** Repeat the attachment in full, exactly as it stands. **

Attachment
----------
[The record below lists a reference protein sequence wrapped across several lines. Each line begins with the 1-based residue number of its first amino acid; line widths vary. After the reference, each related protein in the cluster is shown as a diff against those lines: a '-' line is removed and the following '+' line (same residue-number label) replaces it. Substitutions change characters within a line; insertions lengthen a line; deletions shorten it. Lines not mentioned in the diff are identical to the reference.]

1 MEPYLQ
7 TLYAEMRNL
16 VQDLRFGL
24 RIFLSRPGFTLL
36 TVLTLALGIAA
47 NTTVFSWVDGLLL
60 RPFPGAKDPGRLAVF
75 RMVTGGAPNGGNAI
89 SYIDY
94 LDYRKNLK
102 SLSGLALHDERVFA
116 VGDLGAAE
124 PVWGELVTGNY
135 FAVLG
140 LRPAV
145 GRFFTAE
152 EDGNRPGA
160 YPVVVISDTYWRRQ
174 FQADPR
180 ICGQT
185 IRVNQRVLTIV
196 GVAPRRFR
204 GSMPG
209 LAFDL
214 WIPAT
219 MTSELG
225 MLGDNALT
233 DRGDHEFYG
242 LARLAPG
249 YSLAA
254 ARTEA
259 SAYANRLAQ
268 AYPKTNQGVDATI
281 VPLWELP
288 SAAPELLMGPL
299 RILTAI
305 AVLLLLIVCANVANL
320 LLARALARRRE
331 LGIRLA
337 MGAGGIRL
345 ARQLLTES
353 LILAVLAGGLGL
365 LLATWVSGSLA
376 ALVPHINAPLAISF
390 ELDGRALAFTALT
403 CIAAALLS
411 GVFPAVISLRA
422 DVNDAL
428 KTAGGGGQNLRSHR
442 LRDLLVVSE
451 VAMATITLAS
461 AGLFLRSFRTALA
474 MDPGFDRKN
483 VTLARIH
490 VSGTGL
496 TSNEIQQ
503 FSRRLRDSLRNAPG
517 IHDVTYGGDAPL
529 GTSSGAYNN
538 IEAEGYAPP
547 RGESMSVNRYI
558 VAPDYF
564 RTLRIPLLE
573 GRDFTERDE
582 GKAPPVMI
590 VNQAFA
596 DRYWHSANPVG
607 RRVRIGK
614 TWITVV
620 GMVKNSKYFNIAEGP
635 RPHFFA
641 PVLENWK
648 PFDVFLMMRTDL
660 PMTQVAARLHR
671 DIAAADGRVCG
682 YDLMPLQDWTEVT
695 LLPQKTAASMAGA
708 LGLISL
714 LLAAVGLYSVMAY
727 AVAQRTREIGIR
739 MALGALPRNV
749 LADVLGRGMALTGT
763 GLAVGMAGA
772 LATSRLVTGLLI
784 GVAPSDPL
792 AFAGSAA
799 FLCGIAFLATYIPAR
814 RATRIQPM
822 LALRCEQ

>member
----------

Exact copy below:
[The record below lists a reference protein sequence wrapped across several lines. Each line begins with the 1-based residue number of its first amino acid; line widths vary. After the reference, each related protein in the cluster is shown as a diff against those lines: a '-' line is removed and the following '+' line (same residue-number label) replaces it. Substitutions change characters within a line; insertions lengthen a line; deletions shorten it. Lines not mentioned in the diff are identical to the reference.]

1 MEPYLQ
7 TLYAEMRNL
16 VQDLRFGL
24 RIFLSRPGFTLL
36 TVLTLALGIAA
47 NTTVFSWVDGLLL
60 RPFPGAKDPGRLAVF
75 RMVTGGAPNGGNAI
89 SYIDY
94 LDYRKNLK
102 SLSGLALHDERVFA
116 VGDLGAAE
124 PVWGELVTGNY
135 FAVLG
140 LRPAV
145 GRFFTAE
152 EDGNRPGA
160 YPVVVISDTYWRRQ
174 FQADPR
180 ICGQT
185 IRVNQRVLTIV
196 GVAPRRFR
204 GSMPG
209 LAFDL
214 WIPAT
219 MTSELG
225 MLGDNALT
233 DRGDHEFYG
242 LARLAPG
249 YSLAA
254 ARTEA
259 SAYANRLAQ
268 AYPKTNQGVDATI
281 VPLWELP
288 SAAPELLMGPL
299 RILTAI
305 AVLLLLIVCANVANL
320 LLARALARRRE
331 LGIRLA
337 MGAGGIRL
345 ARQLLTES
353 LILAVLAGGLGL
365 LLATWVSGSLA
376 ALVPHINAPLAISF
390 ELDGRALAFTALT
403 CIAAALLS
411 GVFPAVISLRA
422 DVNDAL
428 KTAGGGGQNLRSHR
442 LRDLLVVSE
451 VAMATITLAS
461 AGLFLRSFRTALA
474 MDPGFDRKN
483 VTLARIH
490 VSGTGL
496 TSNEIQQ
503 FSRRLRDSLRNAPG
517 IHDVTYGGDAPL
529 GTSSGAYNN
538 IEAEGYAPP
547 RGESMSVNRYI
558 VAPDYF
564 RTLRIPLLE
573 GRDFTERDE
582 GKAPPVMI
590 VNQAFA
596 DRYWHSANPVG
607 RRVRIGK
614 TWITVV
620 GMVKNSKYFNIAEGP
635 RPHFFA
641 PVLENWK
648 PFDVFLMMRTDL
660 PMTQVAARLHR
671 DIAAADGRVCG
682 YDLMPLQDWTEVT
695 LLPQKTAASMAGA
708 LGLISL
714 LLAAVGLYSVMAY
727 AVAQRTREIGIR
739 MALGALPRNV
749 LADVLGRGMALTGT
763 GLAVGMAGA
772 LATSRLVTGLLI
784 GVAPSDPL
792 AFAGSAA
799 FLCGIAFLATYIPAR
814 RATRIQPM
822 LALRCEQ

>member